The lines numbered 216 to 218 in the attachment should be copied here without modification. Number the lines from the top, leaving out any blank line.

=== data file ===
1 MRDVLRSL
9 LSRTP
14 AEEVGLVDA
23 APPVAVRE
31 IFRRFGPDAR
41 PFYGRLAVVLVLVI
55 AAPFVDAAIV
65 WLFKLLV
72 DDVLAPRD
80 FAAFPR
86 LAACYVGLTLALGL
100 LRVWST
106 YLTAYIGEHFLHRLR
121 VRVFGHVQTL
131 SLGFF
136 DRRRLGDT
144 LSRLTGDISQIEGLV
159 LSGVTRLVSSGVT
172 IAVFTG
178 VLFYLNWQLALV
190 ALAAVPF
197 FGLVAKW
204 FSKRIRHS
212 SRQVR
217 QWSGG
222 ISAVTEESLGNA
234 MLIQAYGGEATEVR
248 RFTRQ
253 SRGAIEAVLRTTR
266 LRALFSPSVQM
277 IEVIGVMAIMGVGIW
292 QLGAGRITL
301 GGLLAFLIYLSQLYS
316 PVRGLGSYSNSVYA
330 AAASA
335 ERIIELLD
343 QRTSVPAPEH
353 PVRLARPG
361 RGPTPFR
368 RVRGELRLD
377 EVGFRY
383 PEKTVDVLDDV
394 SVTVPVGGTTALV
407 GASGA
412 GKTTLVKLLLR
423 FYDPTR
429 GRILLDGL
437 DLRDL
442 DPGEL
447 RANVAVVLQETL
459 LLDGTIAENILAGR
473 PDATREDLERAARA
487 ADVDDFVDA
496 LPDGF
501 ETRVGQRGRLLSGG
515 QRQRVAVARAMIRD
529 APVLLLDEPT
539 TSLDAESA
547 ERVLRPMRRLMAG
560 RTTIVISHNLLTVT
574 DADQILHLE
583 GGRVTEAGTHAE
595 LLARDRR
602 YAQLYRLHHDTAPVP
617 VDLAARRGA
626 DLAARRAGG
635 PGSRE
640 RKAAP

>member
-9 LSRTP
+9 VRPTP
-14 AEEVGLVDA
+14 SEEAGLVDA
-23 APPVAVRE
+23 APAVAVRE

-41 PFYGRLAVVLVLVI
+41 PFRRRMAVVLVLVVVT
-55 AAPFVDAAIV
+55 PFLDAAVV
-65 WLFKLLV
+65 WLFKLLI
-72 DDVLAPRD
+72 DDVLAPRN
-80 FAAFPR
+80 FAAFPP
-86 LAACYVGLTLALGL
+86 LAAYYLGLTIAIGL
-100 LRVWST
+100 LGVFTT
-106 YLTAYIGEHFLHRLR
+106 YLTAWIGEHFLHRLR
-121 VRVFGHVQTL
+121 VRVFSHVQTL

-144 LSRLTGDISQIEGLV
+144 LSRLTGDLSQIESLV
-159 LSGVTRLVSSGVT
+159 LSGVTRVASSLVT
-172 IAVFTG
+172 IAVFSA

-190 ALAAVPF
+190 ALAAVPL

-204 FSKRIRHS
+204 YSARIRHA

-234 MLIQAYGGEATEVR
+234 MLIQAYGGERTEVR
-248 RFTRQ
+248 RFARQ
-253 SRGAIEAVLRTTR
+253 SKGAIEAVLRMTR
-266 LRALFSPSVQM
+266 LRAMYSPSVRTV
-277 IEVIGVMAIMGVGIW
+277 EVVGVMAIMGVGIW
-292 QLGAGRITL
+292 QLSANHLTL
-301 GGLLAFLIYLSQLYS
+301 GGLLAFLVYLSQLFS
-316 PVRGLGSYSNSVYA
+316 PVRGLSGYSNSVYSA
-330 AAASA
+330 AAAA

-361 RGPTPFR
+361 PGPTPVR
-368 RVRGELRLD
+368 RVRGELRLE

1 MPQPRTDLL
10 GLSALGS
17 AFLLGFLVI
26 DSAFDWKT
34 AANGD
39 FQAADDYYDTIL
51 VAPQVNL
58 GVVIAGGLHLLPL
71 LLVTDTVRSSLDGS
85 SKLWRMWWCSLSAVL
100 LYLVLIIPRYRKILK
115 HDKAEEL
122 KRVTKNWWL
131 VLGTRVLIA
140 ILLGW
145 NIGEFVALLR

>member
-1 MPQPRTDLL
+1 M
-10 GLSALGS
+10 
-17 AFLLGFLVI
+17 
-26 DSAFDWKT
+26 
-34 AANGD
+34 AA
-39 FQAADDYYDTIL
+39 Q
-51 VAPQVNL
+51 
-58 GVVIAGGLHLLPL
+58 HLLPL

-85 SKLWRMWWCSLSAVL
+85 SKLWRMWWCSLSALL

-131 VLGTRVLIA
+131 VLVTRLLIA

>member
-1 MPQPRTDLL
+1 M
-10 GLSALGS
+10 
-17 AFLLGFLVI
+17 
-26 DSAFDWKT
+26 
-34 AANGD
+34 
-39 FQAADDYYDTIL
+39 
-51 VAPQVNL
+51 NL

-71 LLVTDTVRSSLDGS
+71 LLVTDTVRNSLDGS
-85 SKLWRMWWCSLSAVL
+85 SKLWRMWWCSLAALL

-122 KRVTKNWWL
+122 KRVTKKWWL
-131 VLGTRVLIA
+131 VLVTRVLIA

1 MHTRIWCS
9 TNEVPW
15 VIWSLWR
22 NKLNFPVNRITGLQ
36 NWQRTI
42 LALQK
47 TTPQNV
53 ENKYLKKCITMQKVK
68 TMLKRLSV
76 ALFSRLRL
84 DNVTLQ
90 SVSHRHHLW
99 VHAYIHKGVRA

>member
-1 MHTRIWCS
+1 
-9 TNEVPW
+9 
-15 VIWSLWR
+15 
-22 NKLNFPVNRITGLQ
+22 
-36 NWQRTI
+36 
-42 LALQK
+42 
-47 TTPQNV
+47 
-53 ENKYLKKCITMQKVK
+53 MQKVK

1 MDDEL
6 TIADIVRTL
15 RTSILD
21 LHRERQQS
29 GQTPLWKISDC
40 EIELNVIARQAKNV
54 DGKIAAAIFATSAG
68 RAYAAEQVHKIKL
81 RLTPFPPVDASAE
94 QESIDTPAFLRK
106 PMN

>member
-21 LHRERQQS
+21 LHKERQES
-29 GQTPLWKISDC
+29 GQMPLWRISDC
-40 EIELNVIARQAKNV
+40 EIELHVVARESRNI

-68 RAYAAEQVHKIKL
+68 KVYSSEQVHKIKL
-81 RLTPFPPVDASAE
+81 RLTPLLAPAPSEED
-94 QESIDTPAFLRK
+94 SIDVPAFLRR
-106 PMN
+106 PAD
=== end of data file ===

1 MDDEL
6 TIADIVRTL
15 RTSILD